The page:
iTunes 'Play Date' tag numeric mystery, solved!

Recently I embarked on a project that involved parsing the contents of my iTunes library file, which stores information about all the MP3 files in my collection, in an XML format.

What I wanted to do was assemble a list of songs I played, in chronological order. Fortunately, the file, "XML Music Library.xml" offers two tags that capture this info, namely:

<key>Play Date</key><integer>3365245919</integer>
<key>Play Date UTC</key><date>2010-08-21T18:31:59Z</date>
Setting aside Apple's odd notions of how XML works for a second, we can see that the date played is captured in a human readable format, in the latter "Play Date UTC" tag which of course must be parsed with a regular expression to compute against. (UTC stands for Coordinated Universal Time).

I was curious as to if I could calculate the time played directly from "Play Date" tag rather than parse it out from the "Play Date UTC" tag. I suspect that iTunes is storing this number for exactly such purposes, in fact. The challenge however, would be to decipher the number.

So, in the example above, the "Play Date" value of "3365245919" should equal "2010-08-21T18:31:59" stated in "Play Date UTC." I would just need to find the conversion algorithm.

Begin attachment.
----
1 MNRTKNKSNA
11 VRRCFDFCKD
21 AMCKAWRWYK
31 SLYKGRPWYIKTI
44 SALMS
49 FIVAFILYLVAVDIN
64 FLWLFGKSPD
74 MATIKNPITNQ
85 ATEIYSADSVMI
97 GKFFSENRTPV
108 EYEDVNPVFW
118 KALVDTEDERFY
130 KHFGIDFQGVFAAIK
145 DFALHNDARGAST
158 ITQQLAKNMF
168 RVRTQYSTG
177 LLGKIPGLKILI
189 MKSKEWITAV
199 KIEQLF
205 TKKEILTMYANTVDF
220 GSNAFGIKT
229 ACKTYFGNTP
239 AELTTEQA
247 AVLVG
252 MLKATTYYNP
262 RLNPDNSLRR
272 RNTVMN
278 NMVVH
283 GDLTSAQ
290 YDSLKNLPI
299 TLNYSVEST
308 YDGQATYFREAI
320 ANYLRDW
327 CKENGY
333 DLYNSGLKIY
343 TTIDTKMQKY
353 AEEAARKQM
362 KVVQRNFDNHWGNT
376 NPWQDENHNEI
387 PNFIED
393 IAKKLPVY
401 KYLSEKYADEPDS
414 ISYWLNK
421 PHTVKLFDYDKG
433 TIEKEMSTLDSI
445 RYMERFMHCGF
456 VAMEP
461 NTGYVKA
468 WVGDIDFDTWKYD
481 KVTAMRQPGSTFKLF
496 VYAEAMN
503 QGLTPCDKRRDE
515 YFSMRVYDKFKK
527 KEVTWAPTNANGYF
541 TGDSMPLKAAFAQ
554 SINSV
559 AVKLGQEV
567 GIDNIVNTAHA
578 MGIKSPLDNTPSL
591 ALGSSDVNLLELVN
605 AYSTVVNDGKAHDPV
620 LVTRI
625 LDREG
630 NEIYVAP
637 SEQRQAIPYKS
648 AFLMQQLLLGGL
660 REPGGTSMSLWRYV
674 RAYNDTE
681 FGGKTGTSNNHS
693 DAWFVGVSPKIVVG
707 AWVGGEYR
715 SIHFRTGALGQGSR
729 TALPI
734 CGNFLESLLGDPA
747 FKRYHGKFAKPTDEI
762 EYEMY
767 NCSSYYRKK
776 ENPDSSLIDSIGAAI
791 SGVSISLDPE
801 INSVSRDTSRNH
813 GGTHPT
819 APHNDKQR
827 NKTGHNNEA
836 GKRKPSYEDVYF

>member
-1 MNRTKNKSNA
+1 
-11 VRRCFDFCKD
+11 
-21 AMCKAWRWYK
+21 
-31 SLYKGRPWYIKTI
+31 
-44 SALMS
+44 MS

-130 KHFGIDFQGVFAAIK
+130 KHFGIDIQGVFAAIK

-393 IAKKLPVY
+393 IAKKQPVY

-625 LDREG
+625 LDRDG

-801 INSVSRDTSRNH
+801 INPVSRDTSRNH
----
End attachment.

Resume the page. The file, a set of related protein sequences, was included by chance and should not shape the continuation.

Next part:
My first guess was that it was a Unix Timestamp, given that iTunes, in its original Macintosh incarnation, runs on Unix. The Unix Timestamp counts time in terms of seconds elapsed since January 1, 1970. However, when I put the number "3365245919" into a Unix Timestamp calculator, I didn't get August 21, 2010 at all, but rather Aug 21, 2076!! Crazy!

My next step was to reverse engineer the "Play Date" number so to speak. By comparing a few "Play Date" and "Play Date UTC," I sussed that the incrementation was, in fact, in seconds.

For instance, one song played at 3:10 has "Play Date" of "3365248245" while the next song, played at 3:13, had a "Play Date" of "3365248408," which was greater by 163--or just under three minutes if you consider a second for each increment.

So, August 21, 2010, 6:31.59 was 3,365,245,919 seconds ahead of what date? Well, using this online Epoch Converter, 3,365,245,919 seconds equals 38,949 days (and 14 hours and 31 minutes).

So, now using this online date calculator (Isn't the Internet great?!), we find that subtracting 38,949 days from August 21, 2010 brings us to January 1, 1904.

So, in short, the iTunes "Play Date" figure is the number of seconds that have elapsed since January 1, 1904.

In other words, Apple is using an Epoch time, with January 1, 1904 as the starting point (Epoch time has no unified start point per se, just whatever the keeper of the timestamp decides it to be).

And this is keeping with an Apple tradition. According to this online Filemaker help file, this date is the official starting point for all Macintosh computer timestamps, as it was last century's "earliest New Year's Day that falls in a leap year"--an easy starting point for developers.